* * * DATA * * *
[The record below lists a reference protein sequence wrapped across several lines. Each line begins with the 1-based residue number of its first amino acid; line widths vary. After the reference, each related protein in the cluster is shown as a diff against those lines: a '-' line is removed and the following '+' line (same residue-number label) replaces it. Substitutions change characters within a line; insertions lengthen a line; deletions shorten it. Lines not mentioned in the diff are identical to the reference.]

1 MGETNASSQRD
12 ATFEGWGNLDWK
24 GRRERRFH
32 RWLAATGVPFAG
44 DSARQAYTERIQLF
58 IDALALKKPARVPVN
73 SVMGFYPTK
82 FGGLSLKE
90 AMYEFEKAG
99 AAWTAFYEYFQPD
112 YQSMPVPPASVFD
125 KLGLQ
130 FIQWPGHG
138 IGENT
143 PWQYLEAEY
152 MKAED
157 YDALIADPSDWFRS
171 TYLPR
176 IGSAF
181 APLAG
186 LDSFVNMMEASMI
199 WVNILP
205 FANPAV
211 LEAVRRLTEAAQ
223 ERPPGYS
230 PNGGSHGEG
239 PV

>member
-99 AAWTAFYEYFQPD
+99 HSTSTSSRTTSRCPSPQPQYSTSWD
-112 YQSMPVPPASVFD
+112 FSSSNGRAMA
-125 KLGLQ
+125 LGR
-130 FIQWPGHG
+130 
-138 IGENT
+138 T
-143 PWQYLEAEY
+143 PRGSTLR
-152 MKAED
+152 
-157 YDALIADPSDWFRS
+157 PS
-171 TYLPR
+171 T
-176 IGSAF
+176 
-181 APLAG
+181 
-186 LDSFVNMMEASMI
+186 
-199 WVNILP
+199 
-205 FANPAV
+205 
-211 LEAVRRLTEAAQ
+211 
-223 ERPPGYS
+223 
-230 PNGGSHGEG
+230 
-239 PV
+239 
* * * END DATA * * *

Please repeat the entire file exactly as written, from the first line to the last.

[The record below lists a reference protein sequence wrapped across several lines. Each line begins with the 1-based residue number of its first amino acid; line widths vary. After the reference, each related protein in the cluster is shown as a diff against those lines: a '-' line is removed and the following '+' line (same residue-number label) replaces it. Substitutions change characters within a line; insertions lengthen a line; deletions shorten it. Lines not mentioned in the diff are identical to the reference.]

1 MGETNASSQRD
12 ATFEGWGNLDWK
24 GRRERRFH
32 RWLAATGVPFAG
44 DSARQAYTERIQLF
58 IDALALKKPARVPVN
73 SVMGFYPTK
82 FGGLSLKE
90 AMYEFEKAG
99 AAWTAFYEYFQPD
112 YQSMPVPPASVFD
125 KLGLQ
130 FIQWPGHG
138 IGENT
143 PWQYLEAEY
152 MKAED
157 YDALIADPSDWFRS
171 TYLPR
176 IGSAF
181 APLAG
186 LDSFVNMMEASMI
199 WVNILP
205 FANPAV
211 LEAVRRLTEAAQ
223 ERPPGYS
230 PNGGSHGEG
239 PV

>member
-99 AAWTAFYEYFQPD
+99 HSTSTSSRTTSRCPSPQPQYSTSWD
-112 YQSMPVPPASVFD
+112 FSSSNGRAMA
-125 KLGLQ
+125 LGR
-130 FIQWPGHG
+130 
-138 IGENT
+138 T
-143 PWQYLEAEY
+143 PRGSTLR
-152 MKAED
+152 
-157 YDALIADPSDWFRS
+157 PS
-171 TYLPR
+171 T
-176 IGSAF
+176 
-181 APLAG
+181 
-186 LDSFVNMMEASMI
+186 
-199 WVNILP
+199 
-205 FANPAV
+205 
-211 LEAVRRLTEAAQ
+211 
-223 ERPPGYS
+223 
-230 PNGGSHGEG
+230 
-239 PV
+239 